Post content: The difficulties and wonders of coming out as non-binary are included in this emotional piece, which also mentions (in paragraph 5) my experiences of childhood and adult abuse.
Since I came out as non-binary, I've felt transparent. People around me look, but I've merged with the backdrop. It's naked, this feeling, although that's the wrong word. Folks stare at nakedness, don't they? Whereas it feels like people look through me.
Since I came out, spaces are unfamiliar. I drift through them, a ghost, watching. I see everything, but feel swallowed by it. Gender snaps its crocodile teeth, trying to grab me and gulp me back inside. I want to flirt with femme, but if I do, I worry the beast will take me. I love flat caps and pleather jackets, but people apologize when they realize they've called me "sir."
Why does lace scare me? It can't erase me.
I haven't been out long. I'm a child.
All my life I've known that our outsides aren't our insides. They can reflect who we are, but they are not us. I was bullied for my outside when I was young and had acne on my face. I was scoffed at, told I was ugly, told I was a blight. The bullying happened at home too. My mother once told me, when I was naked, that I was disgusting. Then she laughed.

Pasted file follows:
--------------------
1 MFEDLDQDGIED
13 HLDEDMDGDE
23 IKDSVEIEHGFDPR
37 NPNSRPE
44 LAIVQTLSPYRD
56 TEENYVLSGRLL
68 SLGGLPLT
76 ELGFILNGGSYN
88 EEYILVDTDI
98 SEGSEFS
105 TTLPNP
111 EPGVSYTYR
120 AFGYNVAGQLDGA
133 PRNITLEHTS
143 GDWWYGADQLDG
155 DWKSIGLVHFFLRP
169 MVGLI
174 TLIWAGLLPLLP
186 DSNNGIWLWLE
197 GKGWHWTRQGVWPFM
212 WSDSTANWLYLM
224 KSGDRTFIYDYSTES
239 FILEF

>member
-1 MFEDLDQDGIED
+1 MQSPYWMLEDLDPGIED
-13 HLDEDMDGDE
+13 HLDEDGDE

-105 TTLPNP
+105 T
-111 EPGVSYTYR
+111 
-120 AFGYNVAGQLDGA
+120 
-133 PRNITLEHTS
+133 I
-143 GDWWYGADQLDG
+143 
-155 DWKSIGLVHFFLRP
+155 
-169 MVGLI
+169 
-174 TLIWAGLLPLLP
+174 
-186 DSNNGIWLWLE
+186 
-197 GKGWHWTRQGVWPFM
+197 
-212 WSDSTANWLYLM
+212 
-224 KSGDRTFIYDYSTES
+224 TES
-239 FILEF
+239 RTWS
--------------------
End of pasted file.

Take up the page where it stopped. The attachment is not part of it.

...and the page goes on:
Now, I know I am beautiful, just as I am. But now, how I present dictates how my insides are seen.
"She!" people cry. "She, she, she!" And I wonder, should I ever have started this journey, this lovely open wound?
But behind my ribs, there's a space I've never known. It has soil and rain and I know it's the "me" that 's been buried. This "me" rises up and turns their face to the sun. There is air in this space, and peace. It's a grand place to grow.
Had I never come out, this space wouldn't exist. My tree is growing. Roots run deep.
Watch this space.